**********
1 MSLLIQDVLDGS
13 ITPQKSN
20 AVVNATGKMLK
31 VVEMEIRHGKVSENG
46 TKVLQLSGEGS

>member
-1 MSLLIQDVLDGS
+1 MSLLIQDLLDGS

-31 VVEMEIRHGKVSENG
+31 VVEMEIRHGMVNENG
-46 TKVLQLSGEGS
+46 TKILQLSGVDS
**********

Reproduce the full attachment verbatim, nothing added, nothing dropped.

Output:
1 MSLLIQDVLDGS
13 ITPQKSN
20 AVVNATGKMLK
31 VVEMEIRHGKVSENG
46 TKVLQLSGEGS

>member
-1 MSLLIQDVLDGS
+1 MSLLIQDLLDGS

-31 VVEMEIRHGKVSENG
+31 VVEMEIRHGMVNENG
-46 TKVLQLSGEGS
+46 TKILQLSGVDS